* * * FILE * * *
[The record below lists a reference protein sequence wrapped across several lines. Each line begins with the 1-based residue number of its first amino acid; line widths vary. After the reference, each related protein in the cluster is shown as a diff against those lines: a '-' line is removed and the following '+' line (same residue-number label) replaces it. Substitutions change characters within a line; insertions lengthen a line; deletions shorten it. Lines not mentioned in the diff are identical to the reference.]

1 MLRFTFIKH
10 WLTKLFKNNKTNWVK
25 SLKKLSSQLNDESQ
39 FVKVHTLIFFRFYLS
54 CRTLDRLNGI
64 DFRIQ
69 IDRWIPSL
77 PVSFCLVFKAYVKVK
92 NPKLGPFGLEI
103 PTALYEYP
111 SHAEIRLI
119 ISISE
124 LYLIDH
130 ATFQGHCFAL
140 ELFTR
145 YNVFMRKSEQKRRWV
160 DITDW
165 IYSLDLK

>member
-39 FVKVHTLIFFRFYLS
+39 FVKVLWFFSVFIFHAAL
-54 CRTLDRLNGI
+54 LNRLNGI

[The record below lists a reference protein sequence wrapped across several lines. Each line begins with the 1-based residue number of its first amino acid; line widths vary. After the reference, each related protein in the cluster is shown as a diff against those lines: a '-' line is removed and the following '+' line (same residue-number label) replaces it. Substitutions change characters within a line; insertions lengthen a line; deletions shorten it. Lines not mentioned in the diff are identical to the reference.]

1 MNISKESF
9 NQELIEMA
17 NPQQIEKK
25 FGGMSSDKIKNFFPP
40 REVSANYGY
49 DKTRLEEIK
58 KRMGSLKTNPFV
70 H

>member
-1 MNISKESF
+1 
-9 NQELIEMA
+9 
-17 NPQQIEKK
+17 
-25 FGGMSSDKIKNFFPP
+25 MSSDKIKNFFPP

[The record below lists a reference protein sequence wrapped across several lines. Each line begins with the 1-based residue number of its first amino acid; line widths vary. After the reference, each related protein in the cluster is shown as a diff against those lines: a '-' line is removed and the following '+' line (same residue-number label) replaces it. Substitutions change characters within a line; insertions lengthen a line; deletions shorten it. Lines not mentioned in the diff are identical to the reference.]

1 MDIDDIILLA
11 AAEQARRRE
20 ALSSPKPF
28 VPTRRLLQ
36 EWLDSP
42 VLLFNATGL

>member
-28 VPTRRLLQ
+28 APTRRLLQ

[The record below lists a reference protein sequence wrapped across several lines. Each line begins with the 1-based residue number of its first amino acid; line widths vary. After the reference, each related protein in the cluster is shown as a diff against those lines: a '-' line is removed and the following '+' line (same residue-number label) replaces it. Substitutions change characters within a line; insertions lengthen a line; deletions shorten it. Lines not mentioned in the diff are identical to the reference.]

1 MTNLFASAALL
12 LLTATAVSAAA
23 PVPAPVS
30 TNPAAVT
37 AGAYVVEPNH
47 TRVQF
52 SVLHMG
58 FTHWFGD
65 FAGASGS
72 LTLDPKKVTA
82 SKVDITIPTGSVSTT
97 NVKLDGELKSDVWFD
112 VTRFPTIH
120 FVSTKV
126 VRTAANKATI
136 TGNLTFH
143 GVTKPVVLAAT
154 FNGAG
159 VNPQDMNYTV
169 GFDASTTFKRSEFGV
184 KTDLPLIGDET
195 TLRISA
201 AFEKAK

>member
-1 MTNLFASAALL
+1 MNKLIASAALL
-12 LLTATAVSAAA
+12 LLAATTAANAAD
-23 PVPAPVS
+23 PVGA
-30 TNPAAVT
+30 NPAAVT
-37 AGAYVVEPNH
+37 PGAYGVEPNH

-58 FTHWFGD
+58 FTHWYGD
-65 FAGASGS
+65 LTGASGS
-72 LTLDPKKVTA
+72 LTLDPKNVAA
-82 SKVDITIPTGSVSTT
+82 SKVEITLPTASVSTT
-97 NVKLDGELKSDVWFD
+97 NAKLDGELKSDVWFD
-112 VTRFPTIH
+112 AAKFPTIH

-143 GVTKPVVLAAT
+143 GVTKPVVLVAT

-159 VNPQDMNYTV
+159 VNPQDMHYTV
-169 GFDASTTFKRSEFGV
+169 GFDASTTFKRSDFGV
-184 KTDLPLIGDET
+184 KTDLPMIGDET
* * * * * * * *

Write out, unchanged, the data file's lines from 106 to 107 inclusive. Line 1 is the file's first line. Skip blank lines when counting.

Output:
-184 KTDLPLIGDET
+184 KTDLPMIGDET